It’s the Small Changes

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I am Robert F. Jackson and from a young age I realized music was an incredibly effective outlet for my emotions. When I listen to music from bands like The Smashing Pumpkins, Kanye West, Chon, Remo Drive or even Miles Davis, I hear my feelings and struggles echoed. As such I’ve been playing my heart out on my guitar since I could walk and I don’t plan on stopping anytime soon.

An internal struggle I’ve been dealing with since middle school is suicidal ideation. I have to organize my behavior to avoid suicidal thought patterns. Just when I’m out and about, my first thought on any given day is how to structure my day to avoid this. These thoughts happened to me before I even knew what they were. You’re not supposed to feel these thoughts. It worked its way into my thought patterns at a young age and it tied into my feelings of inadequacy and insecurity. 

I will boil my healing journey down to 3 most important things. The first, seeking some sort of professional care. Someone who can lead you and show you where these ideas are coming from and how you can work through these emotions. The second is being with Delfino because we’ve all been so kind and considerate of each other’s mental health journey. We all struggle with our own mental health journeys and have been each other’s support system. The third is adopting a mindset of focusing on the thing that speaks the most to you, and getting yourself to accomplish that tiny little change. You’ll start to see that things can change; you have the power to do just a little bit to make this dark shade of gray a little lighter. This brings small hopes to my life. 

Man with Glasses Playing Guitar

In terms of seeking therapy, my hope is to destigmatize the impression therapy leaves on most people starting by normalizing it at a young age. I had a special education plan when I was younger; I had to see a therapist every week and get called out of class. People would ask me where I would go and it just drew a lot of attention. Additionally, the heart of where most of my music comes from is my struggle with mental health from a male’s perspective. It is to encourage and show the genuine expression of feelings in men.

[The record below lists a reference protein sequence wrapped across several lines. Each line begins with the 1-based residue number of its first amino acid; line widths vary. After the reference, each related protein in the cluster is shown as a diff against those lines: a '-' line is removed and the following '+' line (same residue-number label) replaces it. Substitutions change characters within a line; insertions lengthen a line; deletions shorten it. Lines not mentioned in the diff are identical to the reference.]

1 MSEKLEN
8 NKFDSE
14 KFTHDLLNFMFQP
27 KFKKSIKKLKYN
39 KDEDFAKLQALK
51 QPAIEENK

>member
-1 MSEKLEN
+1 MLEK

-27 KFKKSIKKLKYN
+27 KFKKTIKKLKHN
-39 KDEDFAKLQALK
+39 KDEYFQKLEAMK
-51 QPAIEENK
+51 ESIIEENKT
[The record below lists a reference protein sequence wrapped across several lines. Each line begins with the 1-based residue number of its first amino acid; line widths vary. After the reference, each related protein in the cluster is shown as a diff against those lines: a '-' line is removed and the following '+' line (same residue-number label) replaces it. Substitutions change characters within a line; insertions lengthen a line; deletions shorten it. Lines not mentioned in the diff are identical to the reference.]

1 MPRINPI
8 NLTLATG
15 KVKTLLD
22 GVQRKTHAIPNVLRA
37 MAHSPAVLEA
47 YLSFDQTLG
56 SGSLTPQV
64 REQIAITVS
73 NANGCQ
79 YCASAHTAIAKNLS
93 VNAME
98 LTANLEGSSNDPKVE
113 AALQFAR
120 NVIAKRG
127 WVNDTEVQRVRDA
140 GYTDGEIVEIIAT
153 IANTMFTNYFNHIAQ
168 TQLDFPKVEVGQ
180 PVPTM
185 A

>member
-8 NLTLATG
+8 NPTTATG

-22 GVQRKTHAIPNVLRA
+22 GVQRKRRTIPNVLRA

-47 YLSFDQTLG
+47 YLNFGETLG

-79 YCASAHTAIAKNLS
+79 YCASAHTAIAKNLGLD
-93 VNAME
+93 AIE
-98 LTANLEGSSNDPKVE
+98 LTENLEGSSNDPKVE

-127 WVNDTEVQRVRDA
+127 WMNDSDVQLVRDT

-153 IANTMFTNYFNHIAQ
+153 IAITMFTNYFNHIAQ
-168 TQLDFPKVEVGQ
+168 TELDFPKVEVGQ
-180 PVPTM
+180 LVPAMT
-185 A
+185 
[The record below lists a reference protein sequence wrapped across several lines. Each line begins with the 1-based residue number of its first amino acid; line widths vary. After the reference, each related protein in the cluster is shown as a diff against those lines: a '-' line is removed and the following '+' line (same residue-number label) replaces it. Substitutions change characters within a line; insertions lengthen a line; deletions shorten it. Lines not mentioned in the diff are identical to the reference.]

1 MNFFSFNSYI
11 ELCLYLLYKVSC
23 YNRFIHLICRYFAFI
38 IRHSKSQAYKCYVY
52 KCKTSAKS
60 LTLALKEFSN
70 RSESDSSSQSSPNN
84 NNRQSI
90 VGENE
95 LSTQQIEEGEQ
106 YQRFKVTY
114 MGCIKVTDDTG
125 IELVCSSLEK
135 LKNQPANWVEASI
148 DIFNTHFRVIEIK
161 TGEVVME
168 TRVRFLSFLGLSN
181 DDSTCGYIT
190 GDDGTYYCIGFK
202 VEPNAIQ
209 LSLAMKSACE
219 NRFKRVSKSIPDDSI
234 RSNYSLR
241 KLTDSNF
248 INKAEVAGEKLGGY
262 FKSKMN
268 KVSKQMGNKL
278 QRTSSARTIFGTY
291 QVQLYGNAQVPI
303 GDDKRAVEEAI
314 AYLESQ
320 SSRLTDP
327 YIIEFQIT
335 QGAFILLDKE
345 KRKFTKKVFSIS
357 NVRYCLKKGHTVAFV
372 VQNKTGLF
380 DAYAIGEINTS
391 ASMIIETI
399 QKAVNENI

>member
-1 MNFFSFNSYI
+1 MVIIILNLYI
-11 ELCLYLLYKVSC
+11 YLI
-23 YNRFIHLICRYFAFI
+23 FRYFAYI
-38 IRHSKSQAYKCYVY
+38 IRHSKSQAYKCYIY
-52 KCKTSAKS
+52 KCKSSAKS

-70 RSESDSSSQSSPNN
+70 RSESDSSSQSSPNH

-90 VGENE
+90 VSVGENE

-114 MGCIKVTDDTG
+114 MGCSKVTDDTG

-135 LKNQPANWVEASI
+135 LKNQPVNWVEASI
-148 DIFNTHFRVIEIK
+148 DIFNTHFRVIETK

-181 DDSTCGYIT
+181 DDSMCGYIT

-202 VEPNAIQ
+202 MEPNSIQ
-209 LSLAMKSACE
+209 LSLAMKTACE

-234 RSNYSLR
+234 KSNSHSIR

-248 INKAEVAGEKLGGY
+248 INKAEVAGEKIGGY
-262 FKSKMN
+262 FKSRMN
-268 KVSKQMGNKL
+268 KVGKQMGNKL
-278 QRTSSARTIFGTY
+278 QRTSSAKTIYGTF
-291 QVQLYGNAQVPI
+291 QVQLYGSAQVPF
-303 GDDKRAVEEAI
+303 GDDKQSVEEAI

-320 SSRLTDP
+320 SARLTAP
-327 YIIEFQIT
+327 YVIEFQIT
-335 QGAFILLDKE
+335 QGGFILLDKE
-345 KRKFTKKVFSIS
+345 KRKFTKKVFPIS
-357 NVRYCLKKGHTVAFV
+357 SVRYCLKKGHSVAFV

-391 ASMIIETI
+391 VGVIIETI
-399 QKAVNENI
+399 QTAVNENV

“Just because you’re a male doesn’t mean you have to fill these crazy expectations that are unrealistic to have on anybody. We’re not these fictional characters; they don’t have to respond to these real life issues that we do. Feeling and experiencing these emotions is the best way to get to the point where we can be like those characters who have a positive impact on the world. To be the hero we want to be.”

I try to do my part in offering support for people who are considering therapy. I share with my grandpa that I go to therapy, making sure to tell people who think differently than I do. It’s more a conversation of health. I wouldn’t leave a broken ankle untreated. It will cause unnecessary pain and it might heal wrong. You should prioritize your mental health with that much urgency too by seeking help from someone that can help you heal correctly. 

I’ve also been able to find a lot of healing through music. There was this one album that got me through my Sophomore year of high school, and I thought that if I can write just one album that will bring me this much calm and inner peace and understanding of somebody, then my life would have been completely worth all the effort that I put in. The album completely changed the way I saw everything; it made me feel understood. It was so well written that it almost provided a route where I can find a resolution to what I was feeling. 

The last piece of advice I would give someone is to not be scared to say what you’re actually feeling or thinking. The more you vocalize, the easier it will be for you to unpack these emotions. Taking it step by step will help you reveal a bit more about yourself each day. 

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